# Move Generation using Bit boards (Connect-4)

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Hi all,
I am facing some speed(performance) issues while generating moves for connect 4.

Perviously I wrote simple nested for-loops to generate the moves now I tried to convert it into bit boards so
I found all the empty squares and anded it with column bits. (eg column1=(1L<<1|1L<<10...)
This gave me the empty bits which are in a particular column.
Now I found the MSB by right-shifting this till the number was 0( trick to find MSB when its power of 2).
it gave me correct answer, but then surprisingly this was slower as compared to nested for (nested for loops took 238 ms where as bitboards took 1349 ms).

So then I tried another method, the folding trick as mentioned here.
[source lang="csharp"] x |= (x >> 1);
x |= (x >> 2);
x |= (x >> 4);
x |= (x >> 8);
x |= (x >> 16);
x |= (x >> 32);

for (int n = 53; n >=0; n--)
if (((1L << n) & (x & ~(x >> 1))) != 0)
return n;[/source]
This too gave me slow results.
What am I doing wrong as I am sure bitboards will be certainly faster then nested loops.
How can I achieve this without nested loops, something like debrujin sequence for MSB (64 bit number).

-Thank you.

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I would use consecutive bits to represent columns. Following the same convention as Fhourstones:

. . . . . . . 5 12 19 26 33 40 47 4 11 18 25 32 39 46 3 10 17 24 31 38 45 2 9 16 23 30 37 44 1 8 15 22 29 36 43 0 7 14 21 28 35 42 

You can then generate moves as
u64 generate_moves() { u64 occupied = pieces[0] | pieces[1]; return BOARD_MASK & (occupied >> 1) & ~occupied; }

When you need to loop over the moves, you do something like this:
 for (u64 moves = generate_moves(); moves; moves &= moves-1) { u64 move = moves & -moves; // move' now has a bitboard with a single 1 in the position where you can move. // You can use the De Bruijn sequence trick if you want to convert it to an index. } Edited by alvaro

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Fhourstones representation is nice, it uses lesser number of bits as compared to mine (with borders).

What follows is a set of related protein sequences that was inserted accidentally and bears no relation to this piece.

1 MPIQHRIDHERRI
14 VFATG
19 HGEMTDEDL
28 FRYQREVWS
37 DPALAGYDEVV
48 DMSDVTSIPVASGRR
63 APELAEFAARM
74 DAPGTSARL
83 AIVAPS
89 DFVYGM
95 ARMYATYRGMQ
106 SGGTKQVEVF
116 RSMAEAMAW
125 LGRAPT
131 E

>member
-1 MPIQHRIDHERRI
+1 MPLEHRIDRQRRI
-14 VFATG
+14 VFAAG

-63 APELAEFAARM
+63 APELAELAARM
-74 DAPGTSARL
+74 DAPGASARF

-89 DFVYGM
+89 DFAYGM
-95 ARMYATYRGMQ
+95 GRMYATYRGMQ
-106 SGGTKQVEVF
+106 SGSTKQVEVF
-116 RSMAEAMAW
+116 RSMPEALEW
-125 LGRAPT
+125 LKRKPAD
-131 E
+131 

However I will choose this type of representation in second version (to compare with my own implementation)

I found the bug that was causing delay, it considered a move on index 0, which lies on the border. (so approximately 7 times more ouch!)

I used Nalimov representation from chess-programming wiki.
Generally what I do is, take up a 2d-array, store all moves in form of moves[depth,move] and then access according to depth. I also keep another array which helps me to count number of moves for particular depth, which is used to traverse.

The array representation helped me to sort the moves based on killer moves heuristics. But I also noticed that using arrays for storing moves seems to be slow (I may be wrong on this one, kindly correct if I am.) But I am unable to see a way to sort killer moves first with using only bit boards.

Here is what I did with my genMoves method.
[source lang="csharp"]public static void genMoves()
{
long empty = ((~(xBits | yBits)) & bitBoard);

int moveIndex = 0;

moveIndex = findIndex((ulong)(empty & column1));

if (moveIndex != 0)
moves[depth, nPly[depth]++] = moveIndex;

moveIndex = findIndex((ulong)(empty & column2));
if (moveIndex != 0)
moves[depth, nPly[depth]++] = moveIndex;

moveIndex = findIndex((ulong)(empty & column3));
if (moveIndex != 0)
moves[depth, nPly[depth]++] = moveIndex;

moveIndex = findIndex((ulong)(empty & column4));

if (moveIndex != 0)
moves[depth, nPly[depth]++] = moveIndex;

moveIndex = findIndex((ulong)(empty & column5));

if (moveIndex != 0)
moves[depth, nPly[depth]++] = moveIndex;

moveIndex = findIndex((ulong)(empty & column6));